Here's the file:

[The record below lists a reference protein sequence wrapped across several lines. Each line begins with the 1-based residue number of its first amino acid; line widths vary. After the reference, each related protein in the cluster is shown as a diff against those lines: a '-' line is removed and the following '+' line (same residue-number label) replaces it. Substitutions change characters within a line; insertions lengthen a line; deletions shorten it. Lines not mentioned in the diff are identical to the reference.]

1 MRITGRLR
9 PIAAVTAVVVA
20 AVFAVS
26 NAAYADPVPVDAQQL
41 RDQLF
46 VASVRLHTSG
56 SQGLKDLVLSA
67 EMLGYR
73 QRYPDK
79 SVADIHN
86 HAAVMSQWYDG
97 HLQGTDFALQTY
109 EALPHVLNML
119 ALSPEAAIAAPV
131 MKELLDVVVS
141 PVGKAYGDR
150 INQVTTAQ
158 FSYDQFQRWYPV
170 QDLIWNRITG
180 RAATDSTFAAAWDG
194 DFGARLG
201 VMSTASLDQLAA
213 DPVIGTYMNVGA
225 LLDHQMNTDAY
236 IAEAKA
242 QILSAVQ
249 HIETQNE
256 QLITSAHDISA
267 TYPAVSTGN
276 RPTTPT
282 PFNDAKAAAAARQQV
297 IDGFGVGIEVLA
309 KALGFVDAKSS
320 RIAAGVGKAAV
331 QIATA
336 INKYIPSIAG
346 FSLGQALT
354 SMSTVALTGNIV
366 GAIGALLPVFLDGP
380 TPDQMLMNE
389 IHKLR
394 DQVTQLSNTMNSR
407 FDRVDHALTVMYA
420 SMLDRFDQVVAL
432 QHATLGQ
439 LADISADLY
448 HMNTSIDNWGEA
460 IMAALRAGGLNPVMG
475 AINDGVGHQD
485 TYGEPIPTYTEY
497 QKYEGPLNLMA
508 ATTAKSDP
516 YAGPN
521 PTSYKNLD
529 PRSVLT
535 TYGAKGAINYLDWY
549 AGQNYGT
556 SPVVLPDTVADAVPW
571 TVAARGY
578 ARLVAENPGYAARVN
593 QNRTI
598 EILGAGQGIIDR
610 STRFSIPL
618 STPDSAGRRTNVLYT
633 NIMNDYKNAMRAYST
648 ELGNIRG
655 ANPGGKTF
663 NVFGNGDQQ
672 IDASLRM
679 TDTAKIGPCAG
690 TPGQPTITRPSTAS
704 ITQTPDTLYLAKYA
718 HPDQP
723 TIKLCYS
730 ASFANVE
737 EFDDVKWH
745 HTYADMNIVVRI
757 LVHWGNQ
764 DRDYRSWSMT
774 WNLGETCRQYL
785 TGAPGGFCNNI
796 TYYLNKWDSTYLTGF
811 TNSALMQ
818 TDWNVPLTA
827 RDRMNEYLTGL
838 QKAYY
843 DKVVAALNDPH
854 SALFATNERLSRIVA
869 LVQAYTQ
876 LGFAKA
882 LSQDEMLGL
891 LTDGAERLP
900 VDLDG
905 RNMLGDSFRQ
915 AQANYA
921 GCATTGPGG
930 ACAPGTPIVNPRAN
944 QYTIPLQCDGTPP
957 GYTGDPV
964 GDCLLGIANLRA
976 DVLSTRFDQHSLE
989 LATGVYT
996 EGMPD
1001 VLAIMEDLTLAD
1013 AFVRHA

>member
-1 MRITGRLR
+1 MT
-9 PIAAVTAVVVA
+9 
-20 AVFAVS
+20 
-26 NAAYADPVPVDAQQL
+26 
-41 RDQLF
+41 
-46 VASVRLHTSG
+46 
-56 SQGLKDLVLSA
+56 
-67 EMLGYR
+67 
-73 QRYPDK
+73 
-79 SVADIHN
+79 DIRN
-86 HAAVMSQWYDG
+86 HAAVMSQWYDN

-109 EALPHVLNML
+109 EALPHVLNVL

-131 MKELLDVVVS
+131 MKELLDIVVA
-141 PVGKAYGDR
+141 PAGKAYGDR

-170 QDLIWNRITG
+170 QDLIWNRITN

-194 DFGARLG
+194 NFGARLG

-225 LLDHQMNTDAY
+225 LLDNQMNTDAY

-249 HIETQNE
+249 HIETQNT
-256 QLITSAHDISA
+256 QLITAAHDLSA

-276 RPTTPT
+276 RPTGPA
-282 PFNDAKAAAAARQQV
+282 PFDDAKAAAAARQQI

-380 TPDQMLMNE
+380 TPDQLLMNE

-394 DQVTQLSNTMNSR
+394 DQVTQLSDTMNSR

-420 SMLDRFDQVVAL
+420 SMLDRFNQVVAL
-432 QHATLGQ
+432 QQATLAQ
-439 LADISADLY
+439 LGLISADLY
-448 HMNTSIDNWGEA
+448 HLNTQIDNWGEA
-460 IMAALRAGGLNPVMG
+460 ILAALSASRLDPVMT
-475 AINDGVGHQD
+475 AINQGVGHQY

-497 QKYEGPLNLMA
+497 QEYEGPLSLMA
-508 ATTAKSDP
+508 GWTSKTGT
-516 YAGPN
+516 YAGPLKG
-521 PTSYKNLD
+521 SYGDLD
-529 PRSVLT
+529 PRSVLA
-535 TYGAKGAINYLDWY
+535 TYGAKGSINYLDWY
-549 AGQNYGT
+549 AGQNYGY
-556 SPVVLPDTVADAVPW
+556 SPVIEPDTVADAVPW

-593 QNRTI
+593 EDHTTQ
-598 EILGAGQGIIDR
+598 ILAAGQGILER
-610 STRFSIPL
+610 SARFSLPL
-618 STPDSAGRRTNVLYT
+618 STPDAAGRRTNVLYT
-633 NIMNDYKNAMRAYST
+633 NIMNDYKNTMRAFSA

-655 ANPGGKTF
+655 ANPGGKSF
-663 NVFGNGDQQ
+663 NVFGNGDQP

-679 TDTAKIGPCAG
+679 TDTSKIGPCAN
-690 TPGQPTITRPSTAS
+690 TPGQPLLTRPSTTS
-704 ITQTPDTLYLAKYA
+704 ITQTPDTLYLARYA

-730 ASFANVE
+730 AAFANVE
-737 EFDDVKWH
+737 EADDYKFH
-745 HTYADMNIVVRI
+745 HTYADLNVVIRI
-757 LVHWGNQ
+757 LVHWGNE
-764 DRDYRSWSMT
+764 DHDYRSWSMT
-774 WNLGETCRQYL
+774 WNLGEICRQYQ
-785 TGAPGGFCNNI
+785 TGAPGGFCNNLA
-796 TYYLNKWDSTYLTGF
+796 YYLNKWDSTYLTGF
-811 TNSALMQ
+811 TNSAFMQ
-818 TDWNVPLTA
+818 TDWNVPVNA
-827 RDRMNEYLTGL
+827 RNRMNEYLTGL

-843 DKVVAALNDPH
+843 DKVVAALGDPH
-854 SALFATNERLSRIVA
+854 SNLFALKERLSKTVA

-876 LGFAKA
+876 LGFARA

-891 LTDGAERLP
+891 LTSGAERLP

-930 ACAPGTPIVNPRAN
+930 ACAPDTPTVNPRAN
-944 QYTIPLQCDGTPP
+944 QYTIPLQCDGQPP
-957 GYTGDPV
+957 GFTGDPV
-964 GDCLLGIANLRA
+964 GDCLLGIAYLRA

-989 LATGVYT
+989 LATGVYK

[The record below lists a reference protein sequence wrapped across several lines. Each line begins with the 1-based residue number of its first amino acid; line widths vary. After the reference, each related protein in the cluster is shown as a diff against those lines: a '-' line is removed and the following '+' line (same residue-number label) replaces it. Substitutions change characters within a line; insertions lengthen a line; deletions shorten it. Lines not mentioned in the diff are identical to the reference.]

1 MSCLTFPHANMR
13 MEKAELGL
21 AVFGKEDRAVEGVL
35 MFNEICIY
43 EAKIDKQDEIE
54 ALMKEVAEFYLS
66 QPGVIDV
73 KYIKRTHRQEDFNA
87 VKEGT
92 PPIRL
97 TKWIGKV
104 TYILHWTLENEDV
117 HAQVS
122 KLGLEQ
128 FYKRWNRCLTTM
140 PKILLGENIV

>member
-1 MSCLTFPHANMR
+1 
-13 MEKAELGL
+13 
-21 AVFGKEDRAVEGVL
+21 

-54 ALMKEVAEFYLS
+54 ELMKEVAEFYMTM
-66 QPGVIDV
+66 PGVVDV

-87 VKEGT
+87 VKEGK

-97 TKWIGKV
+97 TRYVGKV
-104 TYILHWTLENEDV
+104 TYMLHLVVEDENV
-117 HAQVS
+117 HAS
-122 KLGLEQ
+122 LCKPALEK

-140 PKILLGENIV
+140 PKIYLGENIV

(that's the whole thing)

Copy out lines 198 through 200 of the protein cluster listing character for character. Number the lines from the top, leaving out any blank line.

-690 TPGQPTITRPSTAS
+690 TPGQPLLTRPSTTS
-704 ITQTPDTLYLAKYA